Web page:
Lion Brand Notebook

News, Ideas and Information for Crafting with Yarn

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Archive for May, 2009

Craft for Father’s Day with BK4K!

May 20th, 2009

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BK4K (By Kids, For Kids) is our monthly kids’ newsletter that’s perfect for kids and the adults that craft with them, from parents and grandparents to teachers and scout leaders.

Spend those long summer days crafting! This month’s BK4Kis all about showing appreciation to your dad, so enjoy your summer vacation by making him a Father’s Day present he’ll love and use year-round. Personalize drink cozies and knit a striped remote cozy. These fun patterns are perfect for Father’s Day or any day!

Want to craft without knitting or crocheting? Dad’s desk organizer is a great way to be creative and use scrap yarn.

For more great kid-friendly ideas each month, subscribe to BK4K. If you already have a Lion Brand account, you can simply add it by clicking on “My LBY“, and selecting it under “My Subscriptions.”

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Find Us on Ravelry

May 19th, 2009

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Are you a member of Ravelry? In addition to sharing your projects made with Lion Brand patterns and Lion Brand yarns, you can also join groups and connect with other yarncrafters with similar interests. We’ve got some great groups where you can share your projects, ideas, pictures, and more!

Want to know more about Ravelry? It’s a knitting and crocheting community that features forums, patterns, yarn information, and more. Sign up for free at

Yarn Overcomers Help Unemployed Deal with Stress

May 17th, 2009

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Here’s a story about a group called Yarn Overcomers that teaches unemployed people to reduce stress.

Textured Circle Shrug Knit-Along: Casting On and Working the Yoke

May 14th, 2009

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In this week’s post, we will cast on and work through the YOKE of the shrug.  The yoke of the sweater is the part that contains the cast on edge, the beginnings of the sleeves, and the top part of the body.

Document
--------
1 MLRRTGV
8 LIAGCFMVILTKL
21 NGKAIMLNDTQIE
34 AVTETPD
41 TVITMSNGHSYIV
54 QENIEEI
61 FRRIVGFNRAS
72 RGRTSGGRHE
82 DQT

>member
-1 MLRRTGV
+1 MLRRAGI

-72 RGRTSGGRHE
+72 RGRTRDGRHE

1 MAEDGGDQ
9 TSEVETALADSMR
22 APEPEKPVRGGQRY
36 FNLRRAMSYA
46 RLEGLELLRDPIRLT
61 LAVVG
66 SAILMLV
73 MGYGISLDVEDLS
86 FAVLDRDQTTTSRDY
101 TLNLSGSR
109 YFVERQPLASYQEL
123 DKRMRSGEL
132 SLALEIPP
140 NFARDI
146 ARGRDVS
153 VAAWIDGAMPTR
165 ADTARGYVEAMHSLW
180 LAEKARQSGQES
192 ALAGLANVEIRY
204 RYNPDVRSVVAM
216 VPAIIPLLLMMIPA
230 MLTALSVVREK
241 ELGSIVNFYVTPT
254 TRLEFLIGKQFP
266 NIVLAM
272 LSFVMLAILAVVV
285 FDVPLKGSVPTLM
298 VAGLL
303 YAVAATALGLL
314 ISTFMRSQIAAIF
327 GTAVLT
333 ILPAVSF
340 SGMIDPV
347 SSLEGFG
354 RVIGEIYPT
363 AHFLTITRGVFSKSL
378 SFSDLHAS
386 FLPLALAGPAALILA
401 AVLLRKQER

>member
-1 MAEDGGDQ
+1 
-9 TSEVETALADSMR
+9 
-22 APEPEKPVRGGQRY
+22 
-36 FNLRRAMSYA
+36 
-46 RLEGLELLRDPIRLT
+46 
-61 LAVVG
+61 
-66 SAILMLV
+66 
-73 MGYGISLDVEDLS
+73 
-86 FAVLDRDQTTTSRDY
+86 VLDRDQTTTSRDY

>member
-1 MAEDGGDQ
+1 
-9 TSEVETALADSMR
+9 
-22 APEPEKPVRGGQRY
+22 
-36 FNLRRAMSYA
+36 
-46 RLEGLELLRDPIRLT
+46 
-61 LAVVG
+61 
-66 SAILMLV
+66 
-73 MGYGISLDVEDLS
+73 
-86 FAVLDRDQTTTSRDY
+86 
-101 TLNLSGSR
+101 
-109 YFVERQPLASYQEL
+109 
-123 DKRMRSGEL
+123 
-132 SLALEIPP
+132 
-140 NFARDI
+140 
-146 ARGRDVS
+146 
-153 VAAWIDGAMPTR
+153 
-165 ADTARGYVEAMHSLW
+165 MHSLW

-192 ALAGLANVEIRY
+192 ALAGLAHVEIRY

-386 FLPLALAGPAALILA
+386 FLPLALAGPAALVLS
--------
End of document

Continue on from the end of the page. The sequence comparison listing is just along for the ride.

Now that you’ve found the perfect yarn, the correctly-sized needles, made your swatch, checked your gauge, and breathed a sigh of relief…LET’S CAST ON!

Gather up your yarn, needles, two stitch markers, and cast on 60 (60, 60, 68, 68, 68) stitches.  (I’m making the 3rd size.)

  • Tip: Even though I’ve been knitting for a number of years, I went through my copy of the pattern and circled the direction numbers and all stitch counts for my size.  This really makes the pattern a lot easier for my eye to follow, especially on a black and white print out.

Do not join to work in the round. Even though we are using circular needles, because the shrug is left open at the front, we work back and forth.

  • We use circular needles because we shape the sleeves and shoulders as we go, so we have to navigate some curves.  It might be possible to knit this shrug on straight needles, but I haven’t tried!

RAGLAN SET-UP ROW (WS):This is the portion of the pattern in which we place our markers and set up the placement of the raglan increases.

The instructions say to begin working in stocking stitch or stockinette (which looks knit on the RS of the fabric.) Because row 1 is a WS row, we need to purl.  So, purl along, placing markers as indicated in the instructions. (pm = “place marker”)

RAGLAN INC ROW (RS): [KFB, work to 1 st before marker, KFB] twice, work to last st, KFB — 66 (66, 66, 74, 74, 74) sts.

Written in this shorthand notation, these instructions may confuse the beginner knitter.  Written in longhand, they would look like this: